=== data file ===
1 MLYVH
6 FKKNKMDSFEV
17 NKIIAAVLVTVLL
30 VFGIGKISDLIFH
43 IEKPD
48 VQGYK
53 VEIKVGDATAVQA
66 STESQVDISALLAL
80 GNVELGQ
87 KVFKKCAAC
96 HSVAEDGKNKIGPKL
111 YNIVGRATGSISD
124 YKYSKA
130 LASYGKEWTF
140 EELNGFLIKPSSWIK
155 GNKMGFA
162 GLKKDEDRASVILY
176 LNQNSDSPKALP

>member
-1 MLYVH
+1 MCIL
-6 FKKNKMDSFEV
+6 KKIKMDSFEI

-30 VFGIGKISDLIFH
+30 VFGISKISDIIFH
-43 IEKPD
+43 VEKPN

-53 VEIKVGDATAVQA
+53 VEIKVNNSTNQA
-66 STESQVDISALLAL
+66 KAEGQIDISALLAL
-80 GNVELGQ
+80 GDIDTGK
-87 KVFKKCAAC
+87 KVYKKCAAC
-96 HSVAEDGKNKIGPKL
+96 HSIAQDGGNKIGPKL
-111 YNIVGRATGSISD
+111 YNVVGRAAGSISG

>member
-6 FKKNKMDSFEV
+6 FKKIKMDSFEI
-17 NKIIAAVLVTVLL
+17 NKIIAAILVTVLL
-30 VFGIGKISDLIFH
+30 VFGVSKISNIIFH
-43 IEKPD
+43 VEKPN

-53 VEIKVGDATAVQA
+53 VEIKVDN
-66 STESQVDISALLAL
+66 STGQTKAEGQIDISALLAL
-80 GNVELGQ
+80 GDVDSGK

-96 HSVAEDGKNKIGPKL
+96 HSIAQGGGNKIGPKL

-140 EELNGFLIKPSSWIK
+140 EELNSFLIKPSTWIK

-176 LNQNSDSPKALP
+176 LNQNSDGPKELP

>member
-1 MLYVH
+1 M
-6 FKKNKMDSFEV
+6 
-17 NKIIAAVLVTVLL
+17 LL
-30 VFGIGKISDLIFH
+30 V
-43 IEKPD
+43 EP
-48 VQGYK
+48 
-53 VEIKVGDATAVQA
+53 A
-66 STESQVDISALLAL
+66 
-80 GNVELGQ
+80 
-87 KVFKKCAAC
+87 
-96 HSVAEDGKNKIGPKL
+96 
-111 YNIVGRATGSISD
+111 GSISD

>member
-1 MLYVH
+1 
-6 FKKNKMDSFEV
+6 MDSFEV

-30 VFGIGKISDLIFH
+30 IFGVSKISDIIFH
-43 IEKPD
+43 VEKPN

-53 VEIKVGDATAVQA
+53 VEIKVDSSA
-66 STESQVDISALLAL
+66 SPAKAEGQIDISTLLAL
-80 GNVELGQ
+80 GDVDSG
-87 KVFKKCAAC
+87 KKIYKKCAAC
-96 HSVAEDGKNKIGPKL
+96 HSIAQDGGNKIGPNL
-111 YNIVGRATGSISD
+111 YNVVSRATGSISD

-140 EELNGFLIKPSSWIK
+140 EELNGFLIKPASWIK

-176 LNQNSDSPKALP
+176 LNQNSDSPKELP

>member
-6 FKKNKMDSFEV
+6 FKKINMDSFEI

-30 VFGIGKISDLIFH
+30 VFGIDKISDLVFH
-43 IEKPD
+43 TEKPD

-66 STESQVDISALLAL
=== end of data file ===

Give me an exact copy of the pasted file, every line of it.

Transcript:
1 MLYVH
6 FKKNKMDSFEV
17 NKIIAAVLVTVLL
30 VFGIGKISDLIFH
43 IEKPD
48 VQGYK
53 VEIKVGDATAVQA
66 STESQVDISALLAL
80 GNVELGQ
87 KVFKKCAAC
96 HSVAEDGKNKIGPKL
111 YNIVGRATGSISD
124 YKYSKA
130 LASYGKEWTF
140 EELNGFLIKPSSWIK
155 GNKMGFA
162 GLKKDEDRASVILY
176 LNQNSDSPKALP

>member
-1 MLYVH
+1 MCIL
-6 FKKNKMDSFEV
+6 KKIKMDSFEI

-30 VFGIGKISDLIFH
+30 VFGISKISDIIFH
-43 IEKPD
+43 VEKPN

-53 VEIKVGDATAVQA
+53 VEIKVNNSTNQA
-66 STESQVDISALLAL
+66 KAEGQIDISALLAL
-80 GNVELGQ
+80 GDIDTGK
-87 KVFKKCAAC
+87 KVYKKCAAC
-96 HSVAEDGKNKIGPKL
+96 HSIAQDGGNKIGPKL
-111 YNIVGRATGSISD
+111 YNVVGRAAGSISG

>member
-6 FKKNKMDSFEV
+6 FKKIKMDSFEI
-17 NKIIAAVLVTVLL
+17 NKIIAAILVTVLL
-30 VFGIGKISDLIFH
+30 VFGVSKISNIIFH
-43 IEKPD
+43 VEKPN

-53 VEIKVGDATAVQA
+53 VEIKVDN
-66 STESQVDISALLAL
+66 STGQTKAEGQIDISALLAL
-80 GNVELGQ
+80 GDVDSGK

-96 HSVAEDGKNKIGPKL
+96 HSIAQGGGNKIGPKL

-140 EELNGFLIKPSSWIK
+140 EELNSFLIKPSTWIK

-176 LNQNSDSPKALP
+176 LNQNSDGPKELP

>member
-1 MLYVH
+1 M
-6 FKKNKMDSFEV
+6 
-17 NKIIAAVLVTVLL
+17 LL
-30 VFGIGKISDLIFH
+30 V
-43 IEKPD
+43 EP
-48 VQGYK
+48 
-53 VEIKVGDATAVQA
+53 A
-66 STESQVDISALLAL
+66 
-80 GNVELGQ
+80 
-87 KVFKKCAAC
+87 
-96 HSVAEDGKNKIGPKL
+96 
-111 YNIVGRATGSISD
+111 GSISD

>member
-1 MLYVH
+1 
-6 FKKNKMDSFEV
+6 MDSFEV

-30 VFGIGKISDLIFH
+30 IFGVSKISDIIFH
-43 IEKPD
+43 VEKPN

-53 VEIKVGDATAVQA
+53 VEIKVDSSA
-66 STESQVDISALLAL
+66 SPAKAEGQIDISTLLAL
-80 GNVELGQ
+80 GDVDSG
-87 KVFKKCAAC
+87 KKIYKKCAAC
-96 HSVAEDGKNKIGPKL
+96 HSIAQDGGNKIGPNL
-111 YNIVGRATGSISD
+111 YNVVSRATGSISD

-140 EELNGFLIKPSSWIK
+140 EELNGFLIKPASWIK

-176 LNQNSDSPKALP
+176 LNQNSDSPKELP

>member
-6 FKKNKMDSFEV
+6 FKKINMDSFEI

-30 VFGIGKISDLIFH
+30 VFGIDKISDLVFH
-43 IEKPD
+43 TEKPD

-66 STESQVDISALLAL